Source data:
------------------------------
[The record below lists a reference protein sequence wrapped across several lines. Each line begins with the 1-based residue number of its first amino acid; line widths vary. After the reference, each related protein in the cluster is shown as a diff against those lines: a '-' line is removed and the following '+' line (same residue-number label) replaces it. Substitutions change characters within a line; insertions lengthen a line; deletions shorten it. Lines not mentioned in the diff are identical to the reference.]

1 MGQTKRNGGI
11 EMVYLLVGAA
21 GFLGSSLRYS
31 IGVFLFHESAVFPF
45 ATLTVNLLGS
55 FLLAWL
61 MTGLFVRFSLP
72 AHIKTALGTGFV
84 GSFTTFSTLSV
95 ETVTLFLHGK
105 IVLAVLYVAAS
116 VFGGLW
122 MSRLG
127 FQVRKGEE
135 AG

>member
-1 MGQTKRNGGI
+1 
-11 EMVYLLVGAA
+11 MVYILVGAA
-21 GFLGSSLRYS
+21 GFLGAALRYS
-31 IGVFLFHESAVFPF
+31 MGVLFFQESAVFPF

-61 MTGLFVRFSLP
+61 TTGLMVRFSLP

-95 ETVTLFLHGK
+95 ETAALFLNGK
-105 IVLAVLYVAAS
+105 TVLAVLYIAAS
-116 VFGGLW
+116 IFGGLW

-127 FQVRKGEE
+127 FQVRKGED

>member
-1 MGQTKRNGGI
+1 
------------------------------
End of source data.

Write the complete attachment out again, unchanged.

[The record below lists a reference protein sequence wrapped across several lines. Each line begins with the 1-based residue number of its first amino acid; line widths vary. After the reference, each related protein in the cluster is shown as a diff against those lines: a '-' line is removed and the following '+' line (same residue-number label) replaces it. Substitutions change characters within a line; insertions lengthen a line; deletions shorten it. Lines not mentioned in the diff are identical to the reference.]

1 MGQTKRNGGI
11 EMVYLLVGAA
21 GFLGSSLRYS
31 IGVFLFHESAVFPF
45 ATLTVNLLGS
55 FLLAWL
61 MTGLFVRFSLP
72 AHIKTALGTGFV
84 GSFTTFSTLSV
95 ETVTLFLHGK
105 IVLAVLYVAAS
116 VFGGLW
122 MSRLG
127 FQVRKGEE
135 AG

>member
-1 MGQTKRNGGI
+1 
-11 EMVYLLVGAA
+11 MVYILVGAA
-21 GFLGSSLRYS
+21 GFLGAALRYS
-31 IGVFLFHESAVFPF
+31 MGVLFFQESAVFPF

-61 MTGLFVRFSLP
+61 TTGLMVRFSLP

-95 ETVTLFLHGK
+95 ETAALFLNGK
-105 IVLAVLYVAAS
+105 TVLAVLYIAAS
-116 VFGGLW
+116 IFGGLW

-127 FQVRKGEE
+127 FQVRKGED

>member
-1 MGQTKRNGGI
+1 